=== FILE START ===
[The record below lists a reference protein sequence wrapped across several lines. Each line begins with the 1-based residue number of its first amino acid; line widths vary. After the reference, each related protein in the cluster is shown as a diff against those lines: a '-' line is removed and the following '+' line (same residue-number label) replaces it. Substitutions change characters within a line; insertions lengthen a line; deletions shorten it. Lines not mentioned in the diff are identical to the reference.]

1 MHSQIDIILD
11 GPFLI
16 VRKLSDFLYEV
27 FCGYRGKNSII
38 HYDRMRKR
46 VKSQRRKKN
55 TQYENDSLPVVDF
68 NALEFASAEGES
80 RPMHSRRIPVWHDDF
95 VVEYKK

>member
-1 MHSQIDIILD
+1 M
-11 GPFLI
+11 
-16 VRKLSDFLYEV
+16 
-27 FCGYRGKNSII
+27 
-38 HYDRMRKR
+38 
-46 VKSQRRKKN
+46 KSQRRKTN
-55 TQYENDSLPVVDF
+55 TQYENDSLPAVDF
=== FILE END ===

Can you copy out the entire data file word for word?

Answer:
[The record below lists a reference protein sequence wrapped across several lines. Each line begins with the 1-based residue number of its first amino acid; line widths vary. After the reference, each related protein in the cluster is shown as a diff against those lines: a '-' line is removed and the following '+' line (same residue-number label) replaces it. Substitutions change characters within a line; insertions lengthen a line; deletions shorten it. Lines not mentioned in the diff are identical to the reference.]

1 MHSQIDIILD
11 GPFLI
16 VRKLSDFLYEV
27 FCGYRGKNSII
38 HYDRMRKR
46 VKSQRRKKN
55 TQYENDSLPVVDF
68 NALEFASAEGES
80 RPMHSRRIPVWHDDF
95 VVEYKK

>member
-1 MHSQIDIILD
+1 M
-11 GPFLI
+11 
-16 VRKLSDFLYEV
+16 
-27 FCGYRGKNSII
+27 
-38 HYDRMRKR
+38 
-46 VKSQRRKKN
+46 KSQRRKTN
-55 TQYENDSLPVVDF
+55 TQYENDSLPAVDF